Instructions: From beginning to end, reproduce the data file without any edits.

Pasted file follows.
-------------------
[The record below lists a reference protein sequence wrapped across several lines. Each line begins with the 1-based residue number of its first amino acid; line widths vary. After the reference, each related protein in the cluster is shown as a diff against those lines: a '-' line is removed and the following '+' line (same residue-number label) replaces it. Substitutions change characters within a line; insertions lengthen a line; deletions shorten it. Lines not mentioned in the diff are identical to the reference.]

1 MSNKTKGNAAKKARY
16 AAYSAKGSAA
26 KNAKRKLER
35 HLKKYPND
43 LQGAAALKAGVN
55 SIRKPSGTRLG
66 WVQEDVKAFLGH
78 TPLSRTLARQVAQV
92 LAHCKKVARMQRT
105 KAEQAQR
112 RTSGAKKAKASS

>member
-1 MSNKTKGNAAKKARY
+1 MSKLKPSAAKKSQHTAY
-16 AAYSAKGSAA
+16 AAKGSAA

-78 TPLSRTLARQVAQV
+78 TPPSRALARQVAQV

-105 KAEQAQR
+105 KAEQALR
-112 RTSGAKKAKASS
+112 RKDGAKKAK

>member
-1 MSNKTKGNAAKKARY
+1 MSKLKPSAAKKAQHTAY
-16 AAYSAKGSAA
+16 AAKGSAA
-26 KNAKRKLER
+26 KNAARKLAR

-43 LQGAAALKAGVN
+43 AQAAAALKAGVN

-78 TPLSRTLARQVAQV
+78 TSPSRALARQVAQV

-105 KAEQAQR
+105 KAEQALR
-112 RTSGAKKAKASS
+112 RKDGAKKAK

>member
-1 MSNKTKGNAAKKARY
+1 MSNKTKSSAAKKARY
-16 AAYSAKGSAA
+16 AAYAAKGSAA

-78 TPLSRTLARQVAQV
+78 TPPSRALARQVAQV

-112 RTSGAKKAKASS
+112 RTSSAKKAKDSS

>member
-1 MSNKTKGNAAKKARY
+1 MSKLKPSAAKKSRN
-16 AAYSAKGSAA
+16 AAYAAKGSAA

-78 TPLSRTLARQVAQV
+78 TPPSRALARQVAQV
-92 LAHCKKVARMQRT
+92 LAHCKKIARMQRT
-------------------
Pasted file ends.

[The record below lists a reference protein sequence wrapped across several lines. Each line begins with the 1-based residue number of its first amino acid; line widths vary. After the reference, each related protein in the cluster is shown as a diff against those lines: a '-' line is removed and the following '+' line (same residue-number label) replaces it. Substitutions change characters within a line; insertions lengthen a line; deletions shorten it. Lines not mentioned in the diff are identical to the reference.]

1 MSNKTKGNAAKKARY
16 AAYSAKGSAA
26 KNAKRKLER
35 HLKKYPND
43 LQGAAALKAGVN
55 SIRKPSGTRLG
66 WVQEDVKAFLGH
78 TPLSRTLARQVAQV
92 LAHCKKVARMQRT
105 KAEQAQR
112 RTSGAKKAKASS

>member
-1 MSNKTKGNAAKKARY
+1 MSKLKPSAAKKSQHTAY
-16 AAYSAKGSAA
+16 AAKGSAA

-78 TPLSRTLARQVAQV
+78 TPPSRALARQVAQV

-105 KAEQAQR
+105 KAEQALR
-112 RTSGAKKAKASS
+112 RKDGAKKAK

>member
-1 MSNKTKGNAAKKARY
+1 MSKLKPSAAKKAQHTAY
-16 AAYSAKGSAA
+16 AAKGSAA
-26 KNAKRKLER
+26 KNAARKLAR

-43 LQGAAALKAGVN
+43 AQAAAALKAGVN

-78 TPLSRTLARQVAQV
+78 TSPSRALARQVAQV

-105 KAEQAQR
+105 KAEQALR
-112 RTSGAKKAKASS
+112 RKDGAKKAK

>member
-1 MSNKTKGNAAKKARY
+1 MSNKTKSSAAKKARY
-16 AAYSAKGSAA
+16 AAYAAKGSAA

-78 TPLSRTLARQVAQV
+78 TPPSRALARQVAQV

-112 RTSGAKKAKASS
+112 RTSSAKKAKDSS

>member
-1 MSNKTKGNAAKKARY
+1 MSKLKPSAAKKSRN
-16 AAYSAKGSAA
+16 AAYAAKGSAA

-78 TPLSRTLARQVAQV
+78 TPPSRALARQVAQV
-92 LAHCKKVARMQRT
+92 LAHCKKIARMQRT